In British cooking, “treacle” is a general reference to sugar syrups. In theory, molasses and corn syrup could be considered “treacle”, but in realistic terms it refers to Lyle’s Golden Syrup or their Dark Treacle.
One problem is that Lyle’s Golden Syrup is achingly expensive in the USA, and dark treacle is basically unheard of. (Many recipes will suggest substituting molasses for black treacle. This will work on the science of cooking, but not at the flavour level: dark treacle is different to molasses.)
As usual, the answer is “make it yourself”.. but you wouldn’t be here if that wasn’t an option, would you 🙂
Here I will show you how to make both Golden Syrup and Dark Treacle. The only difference is in the technique.
Get a deep pot and put the first two ingredients into it. Apply medium low heat and use a candy thermometer to track the temperature until it hits “hard crack”, 150C/300F. You do not need to stir this mixture, it will take care of itself.
Once the syrup hits the target temperature take it off the heat, remove the thermometer, and add 600ml / 1.25 US pints boiling water slowly, stirring all the while as the water will boil up. Once all the water is added, add 1 kg / 2.2lb of sugar and 1/4 of a lemon (or 1.5 tablespoons bottled lemon juice), squeezing the lemon into the pot before you drop the wedge into the pot.
Bring the syrup back to a boil then reduce to a simmer. Simmer for 45 minutes. After that, allow the syrup to cool slightly and strain the lemon bits through a sieve into hot mason jars. One batch should make about 1 quart of golden syrup.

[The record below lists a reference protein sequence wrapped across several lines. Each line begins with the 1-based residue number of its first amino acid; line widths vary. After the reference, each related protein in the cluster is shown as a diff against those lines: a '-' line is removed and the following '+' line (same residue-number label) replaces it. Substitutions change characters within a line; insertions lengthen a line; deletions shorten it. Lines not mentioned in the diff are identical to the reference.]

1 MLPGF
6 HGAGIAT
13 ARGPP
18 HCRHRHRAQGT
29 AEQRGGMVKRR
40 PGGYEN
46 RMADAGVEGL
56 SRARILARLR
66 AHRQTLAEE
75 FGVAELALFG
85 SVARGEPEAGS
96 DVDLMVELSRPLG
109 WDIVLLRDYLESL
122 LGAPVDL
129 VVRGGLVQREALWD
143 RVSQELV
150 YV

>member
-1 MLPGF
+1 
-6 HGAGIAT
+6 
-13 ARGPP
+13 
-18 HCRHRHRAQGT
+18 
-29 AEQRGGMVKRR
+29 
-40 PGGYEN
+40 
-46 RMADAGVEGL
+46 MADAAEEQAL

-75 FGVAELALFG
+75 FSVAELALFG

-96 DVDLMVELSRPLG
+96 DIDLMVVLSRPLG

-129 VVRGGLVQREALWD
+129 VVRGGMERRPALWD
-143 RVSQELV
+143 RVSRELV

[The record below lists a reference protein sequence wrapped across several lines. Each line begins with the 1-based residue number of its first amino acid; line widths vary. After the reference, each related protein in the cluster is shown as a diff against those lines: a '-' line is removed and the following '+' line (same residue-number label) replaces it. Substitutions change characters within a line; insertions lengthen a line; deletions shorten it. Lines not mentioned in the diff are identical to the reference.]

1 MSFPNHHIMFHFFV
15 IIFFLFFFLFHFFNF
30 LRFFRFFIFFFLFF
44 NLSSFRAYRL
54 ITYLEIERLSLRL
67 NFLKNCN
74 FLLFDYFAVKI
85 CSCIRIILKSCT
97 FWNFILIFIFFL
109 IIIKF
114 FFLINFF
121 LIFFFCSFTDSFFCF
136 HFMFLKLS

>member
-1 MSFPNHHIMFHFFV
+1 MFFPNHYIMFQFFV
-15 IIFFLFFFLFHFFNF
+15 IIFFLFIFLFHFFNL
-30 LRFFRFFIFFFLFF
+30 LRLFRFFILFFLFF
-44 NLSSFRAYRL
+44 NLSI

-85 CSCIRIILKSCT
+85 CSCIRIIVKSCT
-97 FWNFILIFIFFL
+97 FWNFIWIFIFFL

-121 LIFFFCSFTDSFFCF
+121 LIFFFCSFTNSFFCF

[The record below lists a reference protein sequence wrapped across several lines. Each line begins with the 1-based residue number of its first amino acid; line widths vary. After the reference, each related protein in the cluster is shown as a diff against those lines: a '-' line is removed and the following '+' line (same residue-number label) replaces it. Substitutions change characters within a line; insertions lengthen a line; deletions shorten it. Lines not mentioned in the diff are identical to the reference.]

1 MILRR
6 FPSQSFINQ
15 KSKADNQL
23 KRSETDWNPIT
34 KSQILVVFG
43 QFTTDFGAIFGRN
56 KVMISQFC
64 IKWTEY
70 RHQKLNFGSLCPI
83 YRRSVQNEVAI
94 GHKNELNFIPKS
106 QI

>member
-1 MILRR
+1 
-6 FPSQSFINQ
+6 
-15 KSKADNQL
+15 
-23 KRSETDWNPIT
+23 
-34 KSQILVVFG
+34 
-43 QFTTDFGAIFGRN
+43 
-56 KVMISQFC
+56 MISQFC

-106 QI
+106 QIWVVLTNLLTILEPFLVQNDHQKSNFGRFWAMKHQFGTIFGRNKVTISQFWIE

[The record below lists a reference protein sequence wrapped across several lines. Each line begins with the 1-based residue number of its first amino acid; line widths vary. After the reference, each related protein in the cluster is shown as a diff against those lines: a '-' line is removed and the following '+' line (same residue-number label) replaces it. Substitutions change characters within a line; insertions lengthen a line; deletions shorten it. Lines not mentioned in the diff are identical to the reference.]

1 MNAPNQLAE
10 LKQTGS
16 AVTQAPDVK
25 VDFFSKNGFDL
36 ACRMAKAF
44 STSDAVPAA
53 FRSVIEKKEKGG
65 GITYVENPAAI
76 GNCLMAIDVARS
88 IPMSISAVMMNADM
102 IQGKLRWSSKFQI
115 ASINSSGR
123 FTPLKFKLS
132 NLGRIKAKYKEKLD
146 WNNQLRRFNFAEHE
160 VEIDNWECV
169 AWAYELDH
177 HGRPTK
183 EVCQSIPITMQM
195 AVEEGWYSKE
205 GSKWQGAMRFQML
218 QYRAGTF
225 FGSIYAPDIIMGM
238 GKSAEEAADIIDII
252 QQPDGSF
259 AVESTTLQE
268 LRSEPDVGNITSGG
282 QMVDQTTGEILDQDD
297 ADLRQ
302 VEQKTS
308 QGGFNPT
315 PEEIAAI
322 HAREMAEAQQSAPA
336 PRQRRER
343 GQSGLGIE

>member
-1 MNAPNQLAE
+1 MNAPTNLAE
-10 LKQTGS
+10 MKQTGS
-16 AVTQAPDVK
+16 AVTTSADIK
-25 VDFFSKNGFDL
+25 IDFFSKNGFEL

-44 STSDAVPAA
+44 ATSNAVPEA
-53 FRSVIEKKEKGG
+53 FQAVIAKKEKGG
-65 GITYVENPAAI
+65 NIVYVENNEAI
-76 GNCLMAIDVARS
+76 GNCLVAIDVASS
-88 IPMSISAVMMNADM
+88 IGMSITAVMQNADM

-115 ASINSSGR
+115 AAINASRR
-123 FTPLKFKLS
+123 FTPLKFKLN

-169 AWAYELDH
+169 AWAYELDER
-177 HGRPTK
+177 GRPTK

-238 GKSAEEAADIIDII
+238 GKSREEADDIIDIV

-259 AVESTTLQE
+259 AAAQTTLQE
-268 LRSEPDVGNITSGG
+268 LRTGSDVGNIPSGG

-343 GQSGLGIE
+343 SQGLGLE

Welcome to Golden Syrup’s evil brother, Dark Treacle (cue thunder).
You start the same as Golden, with the first two ingredients into the deep pot. You will not need the thermometer as we are going way beyond the point most candy thermometers can go!
Apply medium low heat and watch the sugar solution. You will need to watch carefully, because you are going to basically burn all this sugar. Keep watching and smelling as the solution goes through the colour stages, from golden to brown to mahogany almost all the way to black. You will see smoke coming off the sugar, which is the point at which your nerves will start to twitch: you need to get ALL this sugar solution to black, while stopping short of a fire in the pot!
Once the starter solution is jet black, take it off the heat.
DANGER: THIS SUGAR SOLUTION IS WELL IN EXCESS OF 200 CELSIUS / 400 FAHRENHEIT SO HANDLE WITH CARE
Allow the boiling syrup to cool down slightly for a minute or two, then add 500g / 1.1lb of sugar. The sugar syrup will want to seize up, but this is OK. Now add 250ml / 1 cup of boiling water and, as before, squeeze 1/4 of a lemon OR add 1.5 tbsp lemon juice to the mix. Bring the dark mess to a boil then reduce to a simmer for between 30 and 45 minutes.
This is where the technique gets tricky. With the dark molasses, you will need to test the syrup with the jam test: take a small amount of the treacle (a teaspoon) and drop it onto a very cold plate or saucepan lid. Once it has cooled down, give the treacle a poke with the spoon: if it’s too liquid, it needs more cooking. If it’s too thick (sets solid) add about 1/4 cup boiling water, stir well to integrate, then do the test again.
How can you tell if the consistency is right? It should be about the same texture as corn syrup: thick and syrupy, but not set solid.
Once you have made Golden and Dark syrups, what can you do with them? Well, they both go great on pancakes… but I have a better use for them. Watch this space!